I’m a sucker for sunsets, but what really grabs me about this image is the crazy course of the river. Why does it swing from side to side like that? I did a little research and it turns out that rivers often meander as they approach the end of their run. It’s a somber story this photo tells.
A river emerges from any of several sources–glacier melt (Ganges, Yangtze, Mekong Rivers), a lake (Nile and Mississippi Rivers), other rivers and streams (Amazon and Rio Grande Rivers), an underground spring (Danube and Thames Rivers), or directly from the runoff of rain or snowmelt high in the mountains (Colorado and Potomac Rivers). Whatever the source, the flow of water obeys gravity and rushes toward an ultimate goal of joining the ocean.
Initially, the river courses through steep, v-shaped valleys at considerable speed, increasing in volume on the way down as it’s joined by other streams, creeks, rivers, more rain, even water that escapes the saturated ground through which the river cuts. Eventually, the downward tilt of the valley begins to level out and the valley’s walls to flatten. The river slows and starts to meander from side to side.
The water courses up one side of the shallow valley until gravity pulls it back around. Inside the great loops of the turning river, rock and other sediment drop out along the inside (convex) banks where the current runs slowest. Meanwhile, the faster flow against the outer (concave) bank causes erosion. This ongoing process of deposition and erosion spreads the meanders further left and right of the valley center.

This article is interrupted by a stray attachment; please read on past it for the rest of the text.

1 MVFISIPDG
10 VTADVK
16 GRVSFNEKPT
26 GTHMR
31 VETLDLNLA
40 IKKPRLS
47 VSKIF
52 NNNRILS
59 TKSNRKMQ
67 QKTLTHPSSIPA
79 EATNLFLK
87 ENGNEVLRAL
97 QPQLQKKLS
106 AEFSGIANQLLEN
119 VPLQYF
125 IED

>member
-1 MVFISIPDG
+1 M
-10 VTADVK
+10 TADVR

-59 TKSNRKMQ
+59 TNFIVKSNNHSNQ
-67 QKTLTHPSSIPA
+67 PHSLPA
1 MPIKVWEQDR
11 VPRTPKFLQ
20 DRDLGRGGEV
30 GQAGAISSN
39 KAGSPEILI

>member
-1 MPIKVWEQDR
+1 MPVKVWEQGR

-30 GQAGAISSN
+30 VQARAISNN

At the width of the meanders increases, the loops themselves grow rounder and the neck of land at their base narrows. In many cases, the neck of the loop shrinks until its inner banks touch and finally collapse. The rush of water speeds through, depositing sediment that eventually separates the loop from the course of the river. The isolated body of water is called an “oxbow” lake, so named for the U-shaped harness placed around the necks of cattle.
In photos we’ve seen so far, the sides of the valleys restrict the width of the meanders. When no valley exists, as in a plain close to the coast, the meanders are free to roam haphazardly. At this point in its final rush to the ocean, the meandering river often breaks into many streams to form a “braided” river. A river delta is a form of braided river.
I leave you with other interesting loops I’ve found. I’ve left several famous ones out, so you have something left to find.
“Fluvial Features–Meandering Stream.” National Park Service.
“Rivers, Streams, and Creeks?” United States Geological Survey.
“River Systems and Fluvial Landforms.” National Park Service.
“Source of the Danube.” Wikipedia.
“Stream and River.” Science Clarified.
“Understanding Rivers.” National Geographic. 14 Mar 2011.